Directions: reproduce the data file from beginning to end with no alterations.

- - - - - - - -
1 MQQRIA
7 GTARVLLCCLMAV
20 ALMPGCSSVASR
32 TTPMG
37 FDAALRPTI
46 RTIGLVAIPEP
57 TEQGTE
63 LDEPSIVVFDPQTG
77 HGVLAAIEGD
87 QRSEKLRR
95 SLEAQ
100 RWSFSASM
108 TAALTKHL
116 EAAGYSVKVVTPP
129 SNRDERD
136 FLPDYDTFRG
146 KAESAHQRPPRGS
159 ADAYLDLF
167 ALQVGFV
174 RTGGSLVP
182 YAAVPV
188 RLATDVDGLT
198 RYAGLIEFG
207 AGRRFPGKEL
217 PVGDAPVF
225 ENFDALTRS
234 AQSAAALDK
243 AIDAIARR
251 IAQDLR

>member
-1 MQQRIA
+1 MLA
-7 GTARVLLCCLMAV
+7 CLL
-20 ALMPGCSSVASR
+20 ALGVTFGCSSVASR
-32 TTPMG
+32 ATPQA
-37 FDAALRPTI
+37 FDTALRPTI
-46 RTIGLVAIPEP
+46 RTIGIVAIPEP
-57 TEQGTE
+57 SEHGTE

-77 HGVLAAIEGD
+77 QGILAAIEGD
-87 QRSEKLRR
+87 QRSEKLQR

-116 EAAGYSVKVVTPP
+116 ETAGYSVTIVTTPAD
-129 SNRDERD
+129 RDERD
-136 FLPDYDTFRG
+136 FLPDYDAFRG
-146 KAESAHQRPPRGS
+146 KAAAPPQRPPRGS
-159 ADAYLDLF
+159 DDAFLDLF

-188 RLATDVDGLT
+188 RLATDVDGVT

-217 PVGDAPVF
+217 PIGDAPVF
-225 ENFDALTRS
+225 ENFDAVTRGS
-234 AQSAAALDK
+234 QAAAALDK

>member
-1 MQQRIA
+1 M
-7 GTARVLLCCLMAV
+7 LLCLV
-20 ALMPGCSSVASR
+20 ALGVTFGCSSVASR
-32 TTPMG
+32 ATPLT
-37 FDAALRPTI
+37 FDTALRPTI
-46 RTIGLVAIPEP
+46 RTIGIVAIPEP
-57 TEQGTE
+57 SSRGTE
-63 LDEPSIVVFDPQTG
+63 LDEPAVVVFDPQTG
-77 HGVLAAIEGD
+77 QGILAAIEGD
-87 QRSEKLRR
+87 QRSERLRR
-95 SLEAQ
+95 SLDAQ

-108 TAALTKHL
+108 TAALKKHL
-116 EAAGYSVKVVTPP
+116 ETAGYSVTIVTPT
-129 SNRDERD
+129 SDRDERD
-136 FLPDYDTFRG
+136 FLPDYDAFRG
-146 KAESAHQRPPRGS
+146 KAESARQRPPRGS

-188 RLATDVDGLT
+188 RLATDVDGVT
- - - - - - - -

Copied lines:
1 MQQRIA
7 GTARVLLCCLMAV
20 ALMPGCSSVASR
32 TTPMG
37 FDAALRPTI
46 RTIGLVAIPEP
57 TEQGTE
63 LDEPSIVVFDPQTG
77 HGVLAAIEGD
87 QRSEKLRR
95 SLEAQ
100 RWSFSASM
108 TAALTKHL
116 EAAGYSVKVVTPP
129 SNRDERD
136 FLPDYDTFRG
146 KAESAHQRPPRGS
159 ADAYLDLF
167 ALQVGFV
174 RTGGSLVP
182 YAAVPV
188 RLATDVDGLT
198 RYAGLIEFG
207 AGRRFPGKEL
217 PVGDAPVF
225 ENFDALTRS
234 AQSAAALDK
243 AIDAIARR
251 IAQDLR

>member
-1 MQQRIA
+1 MLA
-7 GTARVLLCCLMAV
+7 CLL
-20 ALMPGCSSVASR
+20 ALGVTFGCSSVASR
-32 TTPMG
+32 ATPQA
-37 FDAALRPTI
+37 FDTALRPTI
-46 RTIGLVAIPEP
+46 RTIGIVAIPEP
-57 TEQGTE
+57 SEHGTE

-77 HGVLAAIEGD
+77 QGILAAIEGD
-87 QRSEKLRR
+87 QRSEKLQR

-116 EAAGYSVKVVTPP
+116 ETAGYSVTIVTTPAD
-129 SNRDERD
+129 RDERD
-136 FLPDYDTFRG
+136 FLPDYDAFRG
-146 KAESAHQRPPRGS
+146 KAAAPPQRPPRGS
-159 ADAYLDLF
+159 DDAFLDLF

-188 RLATDVDGLT
+188 RLATDVDGVT

-217 PVGDAPVF
+217 PIGDAPVF
-225 ENFDALTRS
+225 ENFDAVTRGS
-234 AQSAAALDK
+234 QAAAALDK

>member
-1 MQQRIA
+1 M
-7 GTARVLLCCLMAV
+7 LLCLV
-20 ALMPGCSSVASR
+20 ALGVTFGCSSVASR
-32 TTPMG
+32 ATPLT
-37 FDAALRPTI
+37 FDTALRPTI
-46 RTIGLVAIPEP
+46 RTIGIVAIPEP
-57 TEQGTE
+57 SSRGTE
-63 LDEPSIVVFDPQTG
+63 LDEPAVVVFDPQTG
-77 HGVLAAIEGD
+77 QGILAAIEGD
-87 QRSEKLRR
+87 QRSERLRR
-95 SLEAQ
+95 SLDAQ

-108 TAALTKHL
+108 TAALKKHL
-116 EAAGYSVKVVTPP
+116 ETAGYSVTIVTPT
-129 SNRDERD
+129 SDRDERD
-136 FLPDYDTFRG
+136 FLPDYDAFRG
-146 KAESAHQRPPRGS
+146 KAESARQRPPRGS

-188 RLATDVDGLT
+188 RLATDVDGVT